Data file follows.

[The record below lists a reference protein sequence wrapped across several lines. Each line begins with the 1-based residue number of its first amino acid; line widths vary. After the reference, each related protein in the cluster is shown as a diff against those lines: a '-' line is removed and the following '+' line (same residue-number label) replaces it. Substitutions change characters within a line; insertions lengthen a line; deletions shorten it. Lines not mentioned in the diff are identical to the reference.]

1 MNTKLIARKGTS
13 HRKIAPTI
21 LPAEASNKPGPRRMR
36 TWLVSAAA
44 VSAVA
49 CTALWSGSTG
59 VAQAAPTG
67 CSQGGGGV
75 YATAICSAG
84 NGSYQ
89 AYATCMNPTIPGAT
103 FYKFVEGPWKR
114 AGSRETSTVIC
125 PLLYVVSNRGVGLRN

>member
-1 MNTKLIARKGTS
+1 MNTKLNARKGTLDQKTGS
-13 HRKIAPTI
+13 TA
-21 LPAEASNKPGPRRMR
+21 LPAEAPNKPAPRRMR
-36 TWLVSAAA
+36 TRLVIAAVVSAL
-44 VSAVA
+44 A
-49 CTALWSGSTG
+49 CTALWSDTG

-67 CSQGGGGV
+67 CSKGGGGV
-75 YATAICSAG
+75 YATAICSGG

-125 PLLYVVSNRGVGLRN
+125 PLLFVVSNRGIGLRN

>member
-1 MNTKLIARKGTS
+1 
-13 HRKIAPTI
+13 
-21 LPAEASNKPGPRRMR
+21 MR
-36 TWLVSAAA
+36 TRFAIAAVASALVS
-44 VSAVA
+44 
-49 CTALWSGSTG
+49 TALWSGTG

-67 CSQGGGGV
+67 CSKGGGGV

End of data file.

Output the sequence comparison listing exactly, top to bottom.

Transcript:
[The record below lists a reference protein sequence wrapped across several lines. Each line begins with the 1-based residue number of its first amino acid; line widths vary. After the reference, each related protein in the cluster is shown as a diff against those lines: a '-' line is removed and the following '+' line (same residue-number label) replaces it. Substitutions change characters within a line; insertions lengthen a line; deletions shorten it. Lines not mentioned in the diff are identical to the reference.]

1 MNTKLIARKGTS
13 HRKIAPTI
21 LPAEASNKPGPRRMR
36 TWLVSAAA
44 VSAVA
49 CTALWSGSTG
59 VAQAAPTG
67 CSQGGGGV
75 YATAICSAG
84 NGSYQ
89 AYATCMNPTIPGAT
103 FYKFVEGPWKR
114 AGSRETSTVIC
125 PLLYVVSNRGVGLRN

>member
-1 MNTKLIARKGTS
+1 MNTKLNARKGTLDQKTGS
-13 HRKIAPTI
+13 TA
-21 LPAEASNKPGPRRMR
+21 LPAEAPNKPAPRRMR
-36 TWLVSAAA
+36 TRLVIAAVVSAL
-44 VSAVA
+44 A
-49 CTALWSGSTG
+49 CTALWSDTG

-67 CSQGGGGV
+67 CSKGGGGV
-75 YATAICSAG
+75 YATAICSGG

-125 PLLYVVSNRGVGLRN
+125 PLLFVVSNRGIGLRN

>member
-1 MNTKLIARKGTS
+1 
-13 HRKIAPTI
+13 
-21 LPAEASNKPGPRRMR
+21 MR
-36 TWLVSAAA
+36 TRFAIAAVASALVS
-44 VSAVA
+44 
-49 CTALWSGSTG
+49 TALWSGTG

-67 CSQGGGGV
+67 CSKGGGGV